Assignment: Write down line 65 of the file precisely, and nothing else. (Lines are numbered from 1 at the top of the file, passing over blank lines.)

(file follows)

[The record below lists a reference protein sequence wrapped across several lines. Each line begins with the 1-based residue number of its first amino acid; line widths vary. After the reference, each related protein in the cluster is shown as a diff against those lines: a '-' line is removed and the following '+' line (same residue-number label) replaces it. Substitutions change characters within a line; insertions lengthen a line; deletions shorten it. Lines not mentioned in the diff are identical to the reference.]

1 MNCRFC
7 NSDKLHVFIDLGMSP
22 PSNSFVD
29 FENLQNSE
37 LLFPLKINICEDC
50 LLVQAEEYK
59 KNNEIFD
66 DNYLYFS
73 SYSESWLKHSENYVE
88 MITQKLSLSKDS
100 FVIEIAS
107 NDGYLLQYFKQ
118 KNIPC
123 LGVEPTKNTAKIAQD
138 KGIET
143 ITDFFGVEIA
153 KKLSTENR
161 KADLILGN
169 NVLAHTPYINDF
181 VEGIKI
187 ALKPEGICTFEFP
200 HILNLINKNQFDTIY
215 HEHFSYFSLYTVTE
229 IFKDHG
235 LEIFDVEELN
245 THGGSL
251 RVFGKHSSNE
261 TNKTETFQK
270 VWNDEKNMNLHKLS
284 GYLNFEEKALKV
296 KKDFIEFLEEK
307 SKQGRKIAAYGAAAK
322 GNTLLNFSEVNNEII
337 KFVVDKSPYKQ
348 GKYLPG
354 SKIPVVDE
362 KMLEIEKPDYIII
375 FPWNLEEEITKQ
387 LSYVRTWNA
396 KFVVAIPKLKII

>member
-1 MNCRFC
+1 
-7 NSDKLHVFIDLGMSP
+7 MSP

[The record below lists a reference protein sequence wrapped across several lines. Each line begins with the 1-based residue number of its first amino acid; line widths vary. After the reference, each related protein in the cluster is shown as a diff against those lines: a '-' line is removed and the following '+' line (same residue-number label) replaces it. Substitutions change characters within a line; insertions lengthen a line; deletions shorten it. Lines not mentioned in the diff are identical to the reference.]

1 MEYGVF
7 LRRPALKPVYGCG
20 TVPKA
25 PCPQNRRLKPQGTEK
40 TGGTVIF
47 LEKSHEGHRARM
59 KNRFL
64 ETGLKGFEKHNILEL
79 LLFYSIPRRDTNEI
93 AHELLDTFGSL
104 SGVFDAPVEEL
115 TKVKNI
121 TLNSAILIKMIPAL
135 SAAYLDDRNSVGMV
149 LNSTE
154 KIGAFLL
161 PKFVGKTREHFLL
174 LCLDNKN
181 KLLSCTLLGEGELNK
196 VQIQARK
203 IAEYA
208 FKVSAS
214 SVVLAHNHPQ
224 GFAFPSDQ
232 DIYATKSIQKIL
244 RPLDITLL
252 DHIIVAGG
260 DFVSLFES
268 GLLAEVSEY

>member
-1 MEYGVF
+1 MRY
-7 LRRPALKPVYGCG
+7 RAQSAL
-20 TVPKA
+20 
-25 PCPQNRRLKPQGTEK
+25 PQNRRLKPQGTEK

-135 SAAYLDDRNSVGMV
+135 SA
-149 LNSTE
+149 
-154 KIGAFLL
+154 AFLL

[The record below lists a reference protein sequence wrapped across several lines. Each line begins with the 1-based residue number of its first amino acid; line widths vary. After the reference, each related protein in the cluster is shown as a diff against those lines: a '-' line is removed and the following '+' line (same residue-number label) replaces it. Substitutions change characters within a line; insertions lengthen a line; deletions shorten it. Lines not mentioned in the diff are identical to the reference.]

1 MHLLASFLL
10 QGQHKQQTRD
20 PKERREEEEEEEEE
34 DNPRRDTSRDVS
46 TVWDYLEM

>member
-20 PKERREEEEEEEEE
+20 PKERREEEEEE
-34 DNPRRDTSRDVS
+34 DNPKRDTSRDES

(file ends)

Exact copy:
174 LCLDNKN